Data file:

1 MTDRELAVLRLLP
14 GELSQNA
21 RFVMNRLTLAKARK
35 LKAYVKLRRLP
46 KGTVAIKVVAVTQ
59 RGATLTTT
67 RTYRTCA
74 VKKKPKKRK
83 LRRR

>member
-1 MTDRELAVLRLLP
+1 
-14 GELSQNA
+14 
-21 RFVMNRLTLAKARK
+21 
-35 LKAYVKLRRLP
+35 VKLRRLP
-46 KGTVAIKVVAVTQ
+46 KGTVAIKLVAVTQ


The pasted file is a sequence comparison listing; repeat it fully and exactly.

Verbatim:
1 MTDRELAVLRLLP
14 GELSQNA
21 RFVMNRLTLAKARK
35 LKAYVKLRRLP
46 KGTVAIKVVAVTQ
59 RGATLTTT
67 RTYRTCA
74 VKKKPKKRK
83 LRRR

>member
-1 MTDRELAVLRLLP
+1 
-14 GELSQNA
+14 
-21 RFVMNRLTLAKARK
+21 
-35 LKAYVKLRRLP
+35 VKLRRLP
-46 KGTVAIKVVAVTQ
+46 KGTVAIKLVAVTQ